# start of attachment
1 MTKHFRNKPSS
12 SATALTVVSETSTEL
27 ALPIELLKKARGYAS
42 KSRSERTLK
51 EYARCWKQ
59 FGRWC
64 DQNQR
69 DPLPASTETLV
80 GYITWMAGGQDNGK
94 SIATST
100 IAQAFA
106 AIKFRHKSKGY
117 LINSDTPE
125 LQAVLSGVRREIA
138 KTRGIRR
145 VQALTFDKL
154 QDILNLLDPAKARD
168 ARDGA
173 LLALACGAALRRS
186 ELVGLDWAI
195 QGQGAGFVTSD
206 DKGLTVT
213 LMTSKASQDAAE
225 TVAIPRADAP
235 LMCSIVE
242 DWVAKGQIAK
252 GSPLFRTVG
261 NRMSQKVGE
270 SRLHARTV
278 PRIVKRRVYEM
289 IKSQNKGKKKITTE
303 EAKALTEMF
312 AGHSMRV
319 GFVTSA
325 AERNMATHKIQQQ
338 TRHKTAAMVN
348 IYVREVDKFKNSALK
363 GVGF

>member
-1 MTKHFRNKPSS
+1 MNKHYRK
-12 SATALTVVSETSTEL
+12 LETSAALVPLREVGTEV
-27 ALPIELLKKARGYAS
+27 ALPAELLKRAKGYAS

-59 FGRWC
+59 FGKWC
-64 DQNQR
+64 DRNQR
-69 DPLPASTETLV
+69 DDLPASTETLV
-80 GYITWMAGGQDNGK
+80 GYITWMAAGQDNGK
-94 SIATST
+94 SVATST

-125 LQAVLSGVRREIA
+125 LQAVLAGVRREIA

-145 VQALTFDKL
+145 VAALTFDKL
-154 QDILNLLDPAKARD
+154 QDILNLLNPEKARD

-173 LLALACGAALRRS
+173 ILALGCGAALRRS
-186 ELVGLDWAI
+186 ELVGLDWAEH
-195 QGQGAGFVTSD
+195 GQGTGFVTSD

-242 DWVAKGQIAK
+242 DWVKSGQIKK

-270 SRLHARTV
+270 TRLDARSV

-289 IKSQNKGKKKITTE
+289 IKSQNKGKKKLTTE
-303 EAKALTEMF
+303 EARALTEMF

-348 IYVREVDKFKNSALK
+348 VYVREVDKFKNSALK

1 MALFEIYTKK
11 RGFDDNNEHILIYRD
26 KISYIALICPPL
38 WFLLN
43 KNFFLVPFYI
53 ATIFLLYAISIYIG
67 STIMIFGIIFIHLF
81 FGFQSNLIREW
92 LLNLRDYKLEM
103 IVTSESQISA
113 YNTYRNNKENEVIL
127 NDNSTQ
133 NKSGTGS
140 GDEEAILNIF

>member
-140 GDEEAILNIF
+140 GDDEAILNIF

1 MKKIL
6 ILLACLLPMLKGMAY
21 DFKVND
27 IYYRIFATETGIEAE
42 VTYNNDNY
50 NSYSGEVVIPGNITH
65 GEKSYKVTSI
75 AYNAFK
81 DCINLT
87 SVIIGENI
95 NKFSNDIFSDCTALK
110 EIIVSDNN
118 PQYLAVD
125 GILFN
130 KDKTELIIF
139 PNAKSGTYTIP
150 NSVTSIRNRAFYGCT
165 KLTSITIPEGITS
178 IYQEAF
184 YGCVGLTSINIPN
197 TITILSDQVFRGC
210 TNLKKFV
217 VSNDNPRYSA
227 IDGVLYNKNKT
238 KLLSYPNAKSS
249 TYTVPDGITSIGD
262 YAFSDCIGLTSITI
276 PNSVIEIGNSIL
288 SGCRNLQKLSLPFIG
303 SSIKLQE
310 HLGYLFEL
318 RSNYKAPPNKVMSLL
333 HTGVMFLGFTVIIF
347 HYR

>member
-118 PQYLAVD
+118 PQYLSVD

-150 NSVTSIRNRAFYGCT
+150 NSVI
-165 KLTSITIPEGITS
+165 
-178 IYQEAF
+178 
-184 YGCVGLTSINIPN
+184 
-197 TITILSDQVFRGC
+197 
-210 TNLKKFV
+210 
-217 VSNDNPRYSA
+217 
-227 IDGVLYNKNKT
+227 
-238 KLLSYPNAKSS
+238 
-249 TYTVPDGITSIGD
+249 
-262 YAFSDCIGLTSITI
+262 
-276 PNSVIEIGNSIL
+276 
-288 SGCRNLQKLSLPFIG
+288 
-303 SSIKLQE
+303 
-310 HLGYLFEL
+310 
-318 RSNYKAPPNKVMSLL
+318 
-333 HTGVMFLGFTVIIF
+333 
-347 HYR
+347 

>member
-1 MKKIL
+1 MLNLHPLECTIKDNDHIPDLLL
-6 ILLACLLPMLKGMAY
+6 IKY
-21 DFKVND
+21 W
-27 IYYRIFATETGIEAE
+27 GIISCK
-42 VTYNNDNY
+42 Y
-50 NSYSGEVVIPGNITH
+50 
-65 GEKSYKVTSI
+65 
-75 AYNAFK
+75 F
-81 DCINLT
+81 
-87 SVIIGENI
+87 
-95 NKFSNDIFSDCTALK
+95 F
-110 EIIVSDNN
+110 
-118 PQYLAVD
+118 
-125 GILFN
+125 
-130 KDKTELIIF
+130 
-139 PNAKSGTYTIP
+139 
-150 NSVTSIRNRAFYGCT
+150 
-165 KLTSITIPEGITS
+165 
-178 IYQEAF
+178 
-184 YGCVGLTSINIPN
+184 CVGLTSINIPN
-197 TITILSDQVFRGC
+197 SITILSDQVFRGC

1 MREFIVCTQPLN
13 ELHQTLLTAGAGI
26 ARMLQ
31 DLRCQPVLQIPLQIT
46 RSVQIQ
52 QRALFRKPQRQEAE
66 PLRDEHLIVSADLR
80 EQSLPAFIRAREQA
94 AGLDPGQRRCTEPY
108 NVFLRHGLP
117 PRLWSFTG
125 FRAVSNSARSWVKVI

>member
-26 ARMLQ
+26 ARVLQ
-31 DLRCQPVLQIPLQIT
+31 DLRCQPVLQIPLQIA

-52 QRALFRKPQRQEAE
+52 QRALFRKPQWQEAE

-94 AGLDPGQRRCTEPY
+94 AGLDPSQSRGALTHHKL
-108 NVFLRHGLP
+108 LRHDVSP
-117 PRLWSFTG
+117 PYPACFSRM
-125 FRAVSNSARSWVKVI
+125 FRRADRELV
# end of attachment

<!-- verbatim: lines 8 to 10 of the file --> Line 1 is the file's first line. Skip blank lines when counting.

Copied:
69 DPLPASTETLV
80 GYITWMAGGQDNGK
94 SIATST